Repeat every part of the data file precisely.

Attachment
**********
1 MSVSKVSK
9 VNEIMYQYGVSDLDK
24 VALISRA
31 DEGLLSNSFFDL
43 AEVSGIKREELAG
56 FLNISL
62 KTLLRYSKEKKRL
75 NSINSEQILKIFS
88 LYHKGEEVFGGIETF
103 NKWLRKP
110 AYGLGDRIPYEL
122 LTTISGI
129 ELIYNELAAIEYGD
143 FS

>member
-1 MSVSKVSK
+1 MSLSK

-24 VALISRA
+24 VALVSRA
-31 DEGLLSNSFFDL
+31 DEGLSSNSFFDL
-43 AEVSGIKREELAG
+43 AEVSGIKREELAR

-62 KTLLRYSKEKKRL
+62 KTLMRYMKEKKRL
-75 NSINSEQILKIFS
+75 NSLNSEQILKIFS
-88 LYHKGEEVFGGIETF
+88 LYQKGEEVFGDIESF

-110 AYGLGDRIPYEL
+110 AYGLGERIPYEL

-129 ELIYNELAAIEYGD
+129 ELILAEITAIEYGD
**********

1 MSVSKVSK
9 VNEIMYQYGVSDLDK
24 VALISRA
31 DEGLLSNSFFDL
43 AEVSGIKREELAG
56 FLNISL
62 KTLLRYSKEKKRL
75 NSINSEQILKIFS
88 LYHKGEEVFGGIETF
103 NKWLRKP
110 AYGLGDRIPYEL
122 LTTISGI
129 ELIYNELAAIEYGD
143 FS

>member
-1 MSVSKVSK
+1 MSLSK

-24 VALISRA
+24 VALVSRA
-31 DEGLLSNSFFDL
+31 DEGLSSNSFFDL
-43 AEVSGIKREELAG
+43 AEVSGIKREELAR

-62 KTLLRYSKEKKRL
+62 KTLMRYMKEKKRL
-75 NSINSEQILKIFS
+75 NSLNSEQILKIFS
-88 LYHKGEEVFGGIETF
+88 LYQKGEEVFGDIESF

-110 AYGLGDRIPYEL
+110 AYGLGERIPYEL

-129 ELIYNELAAIEYGD
+129 ELILAEITAIEYGD